My Turn: 10 reasons to protect the Verde River

The Verde River is a green artery pulsing through the heart of Arizona, a jewel of the Southwest. Here are 10 reasons we should protect the Verde:

Economy: The Verde sustains over 700 jobs and over $100 million in economic value in the Verde Valley, plus 40 percent of the Phoenix area water supply. Natural areas are proven to benefit local economies.

Quality of Life: Clean air, unfettered open spaces and bodies of water, and opportunities to view wildlife enhance our daily living.

Recreation: As our population grows, we require more recreational area. The Upper Verde is a wonderful place for people to hike, hunt, fish, camp, backpack, kayak, canoe, view wildlife, photograph, ride horses, climb rocks, and observe birds.

Scenic: Primal colors and spectacular rock formations create scenery second to none in the state - red rocks, green plants, blue sky, white clouds. To see what I mean, visit and look at the photo gallery.

Cultural & Historic: The entire river corridor is laced with ancient rock art, campsites, structures, and artifacts revealing the historical lifestyle of Native Americans. The river and its springs are an essential spiritual and cultural foundation for the Yavapai-Apache Nation. Also, remnants of early Arizona ranching history dot the canyon.

Wildlife: Although the Verde River watershed comprises only 5.8 percent of the land area in Arizona, it contains the best remaining riparian areas - lush, green ribbons full of life. The Verde supports a surprisingly large fraction of Arizona's vertebrate species: 78 percent of breeding bird species, 89 percent of bat and carnivore species, 83 percent of native ungulate species, and 76 percent of reptiles and amphibian genera - an impressive concentration of wildlife. The Verde River, the lifeblood of the watershed, is essential life support for most of Arizona's wildlife species, a heritage we all share.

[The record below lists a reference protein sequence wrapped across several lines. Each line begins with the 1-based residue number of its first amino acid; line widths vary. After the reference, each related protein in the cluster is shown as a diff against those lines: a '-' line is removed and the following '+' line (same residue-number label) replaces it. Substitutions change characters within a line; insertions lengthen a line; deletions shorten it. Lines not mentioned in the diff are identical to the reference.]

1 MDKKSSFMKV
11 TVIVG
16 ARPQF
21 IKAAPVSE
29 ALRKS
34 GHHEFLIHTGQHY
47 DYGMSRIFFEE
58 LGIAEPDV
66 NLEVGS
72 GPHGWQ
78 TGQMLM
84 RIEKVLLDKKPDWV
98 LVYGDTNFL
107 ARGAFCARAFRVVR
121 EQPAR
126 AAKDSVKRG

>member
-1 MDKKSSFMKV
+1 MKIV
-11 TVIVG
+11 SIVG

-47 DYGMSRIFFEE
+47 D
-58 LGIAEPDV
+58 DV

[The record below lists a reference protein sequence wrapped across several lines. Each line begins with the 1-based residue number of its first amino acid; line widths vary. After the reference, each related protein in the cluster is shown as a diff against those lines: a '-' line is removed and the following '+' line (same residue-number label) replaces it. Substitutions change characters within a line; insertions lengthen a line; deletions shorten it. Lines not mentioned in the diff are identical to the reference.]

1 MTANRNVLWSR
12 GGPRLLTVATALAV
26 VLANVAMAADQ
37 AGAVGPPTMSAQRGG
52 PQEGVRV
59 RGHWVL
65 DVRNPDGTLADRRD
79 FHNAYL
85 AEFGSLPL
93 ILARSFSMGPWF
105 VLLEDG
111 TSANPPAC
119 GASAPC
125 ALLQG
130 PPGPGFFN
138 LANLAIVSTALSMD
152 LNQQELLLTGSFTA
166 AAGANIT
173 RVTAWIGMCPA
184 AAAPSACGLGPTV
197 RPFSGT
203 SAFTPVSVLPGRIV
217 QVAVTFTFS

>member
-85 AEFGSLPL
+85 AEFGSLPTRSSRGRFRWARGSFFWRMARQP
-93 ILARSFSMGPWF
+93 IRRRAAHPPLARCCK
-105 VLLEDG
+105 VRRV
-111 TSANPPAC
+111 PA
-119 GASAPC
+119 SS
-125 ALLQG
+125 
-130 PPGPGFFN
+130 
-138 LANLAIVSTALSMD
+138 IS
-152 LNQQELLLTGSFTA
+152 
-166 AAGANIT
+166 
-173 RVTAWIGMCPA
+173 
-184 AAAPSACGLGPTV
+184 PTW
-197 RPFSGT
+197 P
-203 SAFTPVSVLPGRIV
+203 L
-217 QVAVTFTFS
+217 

Endangered Species: The Verde supports a rich and diverse variety of plants, animals, and fish, including a score of threatened, endangered, and watched species. The Endangered Species Act (ESA) provides critical habitat for the endangered southwestern willow flycatcher. The yellow-billed cuckoo and the candidate Mexican garter snake will be listed soon. Additional species of concern include garter snakes and the lowland leopard frog. Arizona supports a resident population of over 60 breeding pairs of majestic bald eagles. Over 300 eagles overwinter here, and many nest on the Verde; five chicks have fledged at Del Rio Springs in the last three years.

Native Fish: Of Arizona's original 33 native fish, the ESA protects 17 and three are extinct. Many surviving native fish live in the Verde, one of the best remaining native fish streams in the state. The Upper Verde is critical habitat for the spikedace, loach minnow, and razorback sucker. The roundtail chub will be added to the list this year. Now rare throughout the Southwest, Sonora and desert suckers are abundant in the Verde.

Moral: Because we exploit our forests, rivers, and land for the resources that support our society, some environmental degradation is inevitable. Our challenge is to manage this rich and amazing world sustainably so our kids, and their children, can also live comfortably and enjoy nature and wildlife. We can learn from our local Native Americans, the Yavapai-Apache Nation in Camp Verde. Monica Marquez, a Yavapai, told me: "Water is Life. You never take it all." Vince Randall, past tribal chairman, asks: "When are you going to learn to share with all living things? When will you learn the true meaning of stewardship? Will it be when there is only one of you left?"

Unique: Of Arizona's six major perennial rivers, the Gila, Salt, and Santa Cruz Rivers have been consumed by dams and groundwater pumping, the Colorado is fully diverted and no longer flows to the Gulf of California, and the San Pedro is struggling for life. The Verde River is the longest surviving living river in Arizona.

But for most citizens, the upper Verde River, tucked away deep within the Prescott National Forest between Paulden and Clarkdale, is remote, unknown, and under appreciated. The upper Verde's future is clouded - unmitigated groundwater mining in the Big Chino Valley will convert 25 miles of a living river into a dead, dry wash. I believe that we are smart enough to live here responsibly, enjoying a comfortable lifestyle while protecting our natural areas and our wildlife. The question remains: Do we have the political will?

Gary Beverly is education committee chair for the Citizens Water Advocacy Group and a retired business man working to protect the Verde River.


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